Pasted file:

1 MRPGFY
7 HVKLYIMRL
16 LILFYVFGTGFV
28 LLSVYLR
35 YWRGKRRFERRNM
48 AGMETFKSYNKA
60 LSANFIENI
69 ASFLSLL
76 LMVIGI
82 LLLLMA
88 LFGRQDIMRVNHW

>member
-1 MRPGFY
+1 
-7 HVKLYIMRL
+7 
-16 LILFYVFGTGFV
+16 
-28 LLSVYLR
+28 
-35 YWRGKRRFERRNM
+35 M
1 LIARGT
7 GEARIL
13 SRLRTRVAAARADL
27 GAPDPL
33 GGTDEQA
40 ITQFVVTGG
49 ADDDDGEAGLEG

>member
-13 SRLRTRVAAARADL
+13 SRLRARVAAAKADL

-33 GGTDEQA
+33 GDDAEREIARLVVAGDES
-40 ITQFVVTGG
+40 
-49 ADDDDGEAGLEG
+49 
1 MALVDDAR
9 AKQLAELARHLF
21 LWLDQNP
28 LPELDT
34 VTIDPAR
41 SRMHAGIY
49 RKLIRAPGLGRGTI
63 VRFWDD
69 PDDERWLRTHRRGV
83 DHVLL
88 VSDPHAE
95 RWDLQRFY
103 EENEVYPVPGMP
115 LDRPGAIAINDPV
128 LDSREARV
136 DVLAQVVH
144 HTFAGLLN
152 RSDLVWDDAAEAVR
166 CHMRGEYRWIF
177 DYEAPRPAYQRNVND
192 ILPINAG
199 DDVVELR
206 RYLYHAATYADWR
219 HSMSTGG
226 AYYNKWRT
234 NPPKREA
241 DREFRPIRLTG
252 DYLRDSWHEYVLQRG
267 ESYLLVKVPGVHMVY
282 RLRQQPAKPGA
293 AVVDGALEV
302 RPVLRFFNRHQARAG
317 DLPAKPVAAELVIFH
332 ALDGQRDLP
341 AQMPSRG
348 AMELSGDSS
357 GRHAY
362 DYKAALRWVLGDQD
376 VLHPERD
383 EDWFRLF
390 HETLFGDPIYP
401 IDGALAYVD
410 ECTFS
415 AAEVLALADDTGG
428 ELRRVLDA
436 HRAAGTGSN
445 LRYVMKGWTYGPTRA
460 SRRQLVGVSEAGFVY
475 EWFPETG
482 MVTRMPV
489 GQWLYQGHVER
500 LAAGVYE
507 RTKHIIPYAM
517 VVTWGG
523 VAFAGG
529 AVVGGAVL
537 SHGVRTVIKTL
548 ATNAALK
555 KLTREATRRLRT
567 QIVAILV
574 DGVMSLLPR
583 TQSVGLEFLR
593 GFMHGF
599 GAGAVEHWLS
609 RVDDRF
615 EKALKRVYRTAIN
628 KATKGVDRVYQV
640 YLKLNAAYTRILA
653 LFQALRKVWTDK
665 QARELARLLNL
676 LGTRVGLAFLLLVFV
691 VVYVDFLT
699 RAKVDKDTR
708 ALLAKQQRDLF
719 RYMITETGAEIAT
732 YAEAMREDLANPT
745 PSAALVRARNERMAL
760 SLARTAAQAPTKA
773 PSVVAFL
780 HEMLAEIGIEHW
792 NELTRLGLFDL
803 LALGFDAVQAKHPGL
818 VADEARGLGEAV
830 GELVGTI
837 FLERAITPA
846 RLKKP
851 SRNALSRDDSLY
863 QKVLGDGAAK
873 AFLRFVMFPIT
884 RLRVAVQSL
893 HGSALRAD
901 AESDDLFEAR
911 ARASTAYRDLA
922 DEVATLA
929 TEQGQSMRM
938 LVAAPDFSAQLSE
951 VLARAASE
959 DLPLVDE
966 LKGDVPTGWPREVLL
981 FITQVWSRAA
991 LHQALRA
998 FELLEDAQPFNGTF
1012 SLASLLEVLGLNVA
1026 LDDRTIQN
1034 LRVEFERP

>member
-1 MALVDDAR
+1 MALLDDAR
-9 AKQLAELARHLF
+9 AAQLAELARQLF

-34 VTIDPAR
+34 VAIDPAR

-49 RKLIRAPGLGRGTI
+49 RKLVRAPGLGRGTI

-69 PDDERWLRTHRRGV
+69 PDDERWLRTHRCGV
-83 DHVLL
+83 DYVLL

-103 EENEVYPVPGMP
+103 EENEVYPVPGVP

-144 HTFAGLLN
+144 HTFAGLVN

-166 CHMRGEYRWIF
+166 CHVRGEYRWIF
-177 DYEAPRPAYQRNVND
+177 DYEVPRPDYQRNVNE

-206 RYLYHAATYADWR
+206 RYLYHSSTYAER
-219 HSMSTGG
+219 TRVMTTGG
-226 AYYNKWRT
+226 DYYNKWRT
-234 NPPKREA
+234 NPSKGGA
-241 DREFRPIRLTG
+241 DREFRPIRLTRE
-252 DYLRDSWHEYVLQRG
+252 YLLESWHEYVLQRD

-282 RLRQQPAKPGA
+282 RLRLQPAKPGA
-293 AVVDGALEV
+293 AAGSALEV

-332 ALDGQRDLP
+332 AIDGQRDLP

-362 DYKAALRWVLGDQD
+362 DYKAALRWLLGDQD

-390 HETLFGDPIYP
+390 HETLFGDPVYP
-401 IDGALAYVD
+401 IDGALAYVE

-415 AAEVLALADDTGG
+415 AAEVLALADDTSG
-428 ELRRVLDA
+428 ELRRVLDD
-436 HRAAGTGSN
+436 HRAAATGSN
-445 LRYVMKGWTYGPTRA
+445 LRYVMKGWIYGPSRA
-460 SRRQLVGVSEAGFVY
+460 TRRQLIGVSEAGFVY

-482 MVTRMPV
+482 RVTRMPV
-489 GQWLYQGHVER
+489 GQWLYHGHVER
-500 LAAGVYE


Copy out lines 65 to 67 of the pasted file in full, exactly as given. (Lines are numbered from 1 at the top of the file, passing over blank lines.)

241 DREFRPIRLTG
252 DYLRDSWHEYVLQRG
267 ESYLLVKVPGVHMVY